San Francisco It isn't really funIV, but Californians are doing their best to laugh about the two-year drought which is re-introducing them to toilet-training, and threatening this state— the nation's biggest food bowl—with economic disaster.
A Second World War blitz mentality prevails: bear it and grin. There are jokes— about the lady who fainted, and had sand thrown in her face. About the Baptist church that used the 1,200 gallons in its total immersion baptismal font to water the churchyard, then announced in the church newsletter, 'Our roses are the holiest in town.' About taking home unused water from restaurant tables in 'ducky-bags.' About a lavatory cistern dam marketed under the brand name 'Watergate': it saves four gallons with every flush.
By and large, however, Californians are taking their drought very seriously indeed, especially in Mann County, north of San Francisco. This is perhaps the worst hit area in America to date, although more than twenty states are affected. In Mann, water rationing is already in force, with severe fines for wasters. No lawn-sprinkling, no car-washing, less washing and showering. 'Nearly every family in the area is using recycled water to flush the toilet,' said a Mann official. 'The stores are all sold out of buckets and plastic containers, and those new devices that pump used water out of the t u b to the toilet are selling fast, at s30 apiece.'
Governor Jerry Brown talks grimly of 'a disaster of unmeasurable magnitude' facing California,.but this is no mere local problem : it is national, and even international. This sta te supplies 25 per cent of America's food, and 40 per cent of its fruits and .vegetables. And a great deal of' food on the world market comes from the United States and Canada (the Canadian prairie provinces are also drought-afflicted). Thus a third dry year could have global repercussions, as one expert pointed out at the recent annual meeting of the American Association for the Advancement of Science (AAAS).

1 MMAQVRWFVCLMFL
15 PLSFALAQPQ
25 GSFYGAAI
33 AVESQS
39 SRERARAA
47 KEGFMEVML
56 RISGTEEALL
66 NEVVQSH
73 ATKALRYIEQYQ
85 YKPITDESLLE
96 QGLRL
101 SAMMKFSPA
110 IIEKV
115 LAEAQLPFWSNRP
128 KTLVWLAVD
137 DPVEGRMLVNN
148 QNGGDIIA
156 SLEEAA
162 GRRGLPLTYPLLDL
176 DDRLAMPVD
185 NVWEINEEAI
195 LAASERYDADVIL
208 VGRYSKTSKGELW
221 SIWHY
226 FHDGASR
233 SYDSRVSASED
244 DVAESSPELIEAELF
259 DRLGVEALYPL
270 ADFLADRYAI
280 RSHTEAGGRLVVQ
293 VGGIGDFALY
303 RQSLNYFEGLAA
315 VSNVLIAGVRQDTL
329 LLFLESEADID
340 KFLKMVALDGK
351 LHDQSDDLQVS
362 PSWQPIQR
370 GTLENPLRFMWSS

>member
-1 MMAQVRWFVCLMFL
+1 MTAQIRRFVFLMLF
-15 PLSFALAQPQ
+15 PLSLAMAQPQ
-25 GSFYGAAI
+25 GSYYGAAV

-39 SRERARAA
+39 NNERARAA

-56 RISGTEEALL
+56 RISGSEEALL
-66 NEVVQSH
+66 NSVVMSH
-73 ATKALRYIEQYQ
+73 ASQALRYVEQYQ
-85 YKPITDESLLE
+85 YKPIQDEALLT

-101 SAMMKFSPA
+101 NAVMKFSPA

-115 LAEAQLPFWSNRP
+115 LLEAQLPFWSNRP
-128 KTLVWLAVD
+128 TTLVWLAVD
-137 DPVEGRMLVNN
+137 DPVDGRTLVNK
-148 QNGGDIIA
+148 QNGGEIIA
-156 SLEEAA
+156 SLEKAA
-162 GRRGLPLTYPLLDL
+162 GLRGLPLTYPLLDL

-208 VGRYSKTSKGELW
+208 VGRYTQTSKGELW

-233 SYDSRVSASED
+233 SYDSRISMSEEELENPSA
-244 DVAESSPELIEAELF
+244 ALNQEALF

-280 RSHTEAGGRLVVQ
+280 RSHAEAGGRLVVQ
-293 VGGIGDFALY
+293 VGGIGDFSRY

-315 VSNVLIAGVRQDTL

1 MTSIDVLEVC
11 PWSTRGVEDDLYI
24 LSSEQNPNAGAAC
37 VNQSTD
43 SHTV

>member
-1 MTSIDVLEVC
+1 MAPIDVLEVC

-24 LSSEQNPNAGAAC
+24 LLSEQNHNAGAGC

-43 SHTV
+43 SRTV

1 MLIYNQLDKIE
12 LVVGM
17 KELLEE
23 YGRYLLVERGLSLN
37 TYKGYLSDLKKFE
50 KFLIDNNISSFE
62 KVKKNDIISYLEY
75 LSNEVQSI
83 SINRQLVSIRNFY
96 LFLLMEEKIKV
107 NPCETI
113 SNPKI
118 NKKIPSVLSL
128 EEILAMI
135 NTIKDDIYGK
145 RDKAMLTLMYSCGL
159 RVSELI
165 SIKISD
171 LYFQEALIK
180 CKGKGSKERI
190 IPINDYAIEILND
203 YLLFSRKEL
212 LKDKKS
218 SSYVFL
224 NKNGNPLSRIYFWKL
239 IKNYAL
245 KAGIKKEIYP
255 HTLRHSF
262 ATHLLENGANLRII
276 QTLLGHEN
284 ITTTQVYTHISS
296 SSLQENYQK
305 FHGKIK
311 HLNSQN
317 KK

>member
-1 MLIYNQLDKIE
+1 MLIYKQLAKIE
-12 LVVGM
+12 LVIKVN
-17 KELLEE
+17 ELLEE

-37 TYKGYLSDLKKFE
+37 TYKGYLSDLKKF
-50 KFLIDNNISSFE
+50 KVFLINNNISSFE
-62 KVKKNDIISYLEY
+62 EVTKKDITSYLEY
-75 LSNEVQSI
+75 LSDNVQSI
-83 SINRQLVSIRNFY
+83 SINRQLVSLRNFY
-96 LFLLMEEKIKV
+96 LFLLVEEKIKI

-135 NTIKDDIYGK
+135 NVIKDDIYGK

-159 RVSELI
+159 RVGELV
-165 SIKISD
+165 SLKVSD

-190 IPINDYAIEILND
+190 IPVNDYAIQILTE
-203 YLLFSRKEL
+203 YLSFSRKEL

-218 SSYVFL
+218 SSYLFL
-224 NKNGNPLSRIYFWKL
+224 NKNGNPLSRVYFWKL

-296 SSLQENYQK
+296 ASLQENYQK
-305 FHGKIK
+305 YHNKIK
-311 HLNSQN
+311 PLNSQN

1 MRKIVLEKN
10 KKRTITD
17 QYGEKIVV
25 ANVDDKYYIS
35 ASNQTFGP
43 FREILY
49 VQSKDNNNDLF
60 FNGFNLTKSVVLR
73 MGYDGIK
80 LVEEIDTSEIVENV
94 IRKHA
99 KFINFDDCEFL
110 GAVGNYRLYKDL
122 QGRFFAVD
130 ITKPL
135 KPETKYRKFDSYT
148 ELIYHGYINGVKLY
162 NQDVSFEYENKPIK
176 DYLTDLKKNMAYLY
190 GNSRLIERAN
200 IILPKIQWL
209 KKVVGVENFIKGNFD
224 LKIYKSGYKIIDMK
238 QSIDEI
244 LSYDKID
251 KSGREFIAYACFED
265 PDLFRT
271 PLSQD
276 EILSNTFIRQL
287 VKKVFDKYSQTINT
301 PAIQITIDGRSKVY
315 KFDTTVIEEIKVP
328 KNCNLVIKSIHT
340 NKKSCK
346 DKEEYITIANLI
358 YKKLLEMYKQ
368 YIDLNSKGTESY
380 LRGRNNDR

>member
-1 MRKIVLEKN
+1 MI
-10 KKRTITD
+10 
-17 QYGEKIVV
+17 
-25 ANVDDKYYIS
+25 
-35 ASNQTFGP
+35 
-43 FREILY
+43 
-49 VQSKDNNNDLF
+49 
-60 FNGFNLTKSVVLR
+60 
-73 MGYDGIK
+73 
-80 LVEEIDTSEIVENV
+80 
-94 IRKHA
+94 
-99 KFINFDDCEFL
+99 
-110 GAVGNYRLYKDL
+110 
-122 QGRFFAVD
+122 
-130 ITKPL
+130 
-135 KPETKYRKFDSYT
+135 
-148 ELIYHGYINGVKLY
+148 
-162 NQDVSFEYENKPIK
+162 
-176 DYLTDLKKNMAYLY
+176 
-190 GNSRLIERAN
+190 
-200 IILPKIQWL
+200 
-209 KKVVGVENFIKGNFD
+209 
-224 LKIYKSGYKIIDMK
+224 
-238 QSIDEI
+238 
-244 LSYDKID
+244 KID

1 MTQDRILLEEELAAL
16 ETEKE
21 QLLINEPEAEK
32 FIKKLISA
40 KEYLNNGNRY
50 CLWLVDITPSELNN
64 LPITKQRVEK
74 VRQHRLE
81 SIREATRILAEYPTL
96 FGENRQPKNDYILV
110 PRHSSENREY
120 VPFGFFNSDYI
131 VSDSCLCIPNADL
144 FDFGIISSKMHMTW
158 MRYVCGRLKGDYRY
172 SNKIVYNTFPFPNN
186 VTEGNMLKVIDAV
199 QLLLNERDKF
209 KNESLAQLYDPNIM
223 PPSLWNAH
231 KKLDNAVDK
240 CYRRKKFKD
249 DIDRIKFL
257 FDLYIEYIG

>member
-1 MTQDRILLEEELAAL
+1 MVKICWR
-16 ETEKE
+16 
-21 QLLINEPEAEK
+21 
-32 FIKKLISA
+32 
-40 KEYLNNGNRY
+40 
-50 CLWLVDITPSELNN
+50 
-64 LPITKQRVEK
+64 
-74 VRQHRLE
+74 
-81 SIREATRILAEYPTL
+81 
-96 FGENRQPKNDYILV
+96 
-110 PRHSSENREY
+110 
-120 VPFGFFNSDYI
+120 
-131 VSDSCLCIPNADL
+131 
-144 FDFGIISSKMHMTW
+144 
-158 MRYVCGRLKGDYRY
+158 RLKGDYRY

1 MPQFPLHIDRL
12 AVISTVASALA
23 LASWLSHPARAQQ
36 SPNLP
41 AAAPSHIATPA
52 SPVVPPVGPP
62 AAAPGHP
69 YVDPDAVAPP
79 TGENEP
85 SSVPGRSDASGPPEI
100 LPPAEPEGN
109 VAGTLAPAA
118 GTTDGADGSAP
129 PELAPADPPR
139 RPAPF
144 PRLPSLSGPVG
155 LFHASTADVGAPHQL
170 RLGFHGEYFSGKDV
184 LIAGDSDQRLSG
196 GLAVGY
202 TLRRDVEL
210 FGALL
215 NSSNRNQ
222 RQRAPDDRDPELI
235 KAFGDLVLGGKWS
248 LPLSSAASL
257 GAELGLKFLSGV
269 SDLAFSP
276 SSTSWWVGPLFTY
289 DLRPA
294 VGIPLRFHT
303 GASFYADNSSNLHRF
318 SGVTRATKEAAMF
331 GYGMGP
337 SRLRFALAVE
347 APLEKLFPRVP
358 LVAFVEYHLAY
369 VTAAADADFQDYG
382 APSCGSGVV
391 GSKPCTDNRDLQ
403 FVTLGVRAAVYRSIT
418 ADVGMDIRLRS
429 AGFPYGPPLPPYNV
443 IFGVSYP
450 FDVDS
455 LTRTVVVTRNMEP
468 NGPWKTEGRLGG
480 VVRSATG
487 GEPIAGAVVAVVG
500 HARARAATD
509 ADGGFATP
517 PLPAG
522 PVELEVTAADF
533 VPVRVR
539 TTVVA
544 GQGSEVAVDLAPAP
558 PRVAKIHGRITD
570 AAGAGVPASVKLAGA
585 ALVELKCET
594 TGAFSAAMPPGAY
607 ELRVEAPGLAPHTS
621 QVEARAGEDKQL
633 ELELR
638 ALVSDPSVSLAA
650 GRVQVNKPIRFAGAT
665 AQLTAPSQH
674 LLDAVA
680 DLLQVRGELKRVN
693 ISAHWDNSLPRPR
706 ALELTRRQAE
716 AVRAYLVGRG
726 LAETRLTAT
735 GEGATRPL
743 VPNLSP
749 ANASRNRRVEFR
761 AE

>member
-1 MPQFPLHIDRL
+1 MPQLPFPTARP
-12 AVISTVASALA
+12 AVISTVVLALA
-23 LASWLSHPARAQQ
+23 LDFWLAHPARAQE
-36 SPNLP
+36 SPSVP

'If the drought reduces American food reserves,' said Professor Robert Miewald of Nebraska University, 'policy makers will be confronted with some dreadful choices : who is to survive, and who is to die?'
American food reserves do seem destined to fall. Per iodic droughts have always come to this country. Most people here have bitter memories of the last big one, in the mid'thirties, which stretched from coastal California through Texas to the mid-West. This spring, scenes out of The Grapes of Wrath have been repeated, as immense clouds of dust reaching 12,000 feet into the atmosphere were whirled by winds gusting up to 80 mph through Kansas, Oklahoma, Texas. Dust Bowl days, it seemed, were back.
Scientists at the AAAS conference also pointed out that tree-ring analysis indicates many long spells of drought in the Western states, dating back to AD 1200. One lasted thirty-eight years, from 1276 to 1313.